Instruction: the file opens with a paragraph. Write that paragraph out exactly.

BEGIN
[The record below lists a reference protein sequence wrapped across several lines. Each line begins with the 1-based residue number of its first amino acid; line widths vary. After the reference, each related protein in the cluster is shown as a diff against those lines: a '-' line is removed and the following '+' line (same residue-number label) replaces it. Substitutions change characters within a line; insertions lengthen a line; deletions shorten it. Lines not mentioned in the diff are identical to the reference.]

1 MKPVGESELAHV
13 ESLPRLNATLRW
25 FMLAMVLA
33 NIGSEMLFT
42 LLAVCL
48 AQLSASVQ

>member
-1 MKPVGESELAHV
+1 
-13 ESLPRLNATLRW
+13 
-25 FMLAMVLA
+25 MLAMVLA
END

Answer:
[The record below lists a reference protein sequence wrapped across several lines. Each line begins with the 1-based residue number of its first amino acid; line widths vary. After the reference, each related protein in the cluster is shown as a diff against those lines: a '-' line is removed and the following '+' line (same residue-number label) replaces it. Substitutions change characters within a line; insertions lengthen a line; deletions shorten it. Lines not mentioned in the diff are identical to the reference.]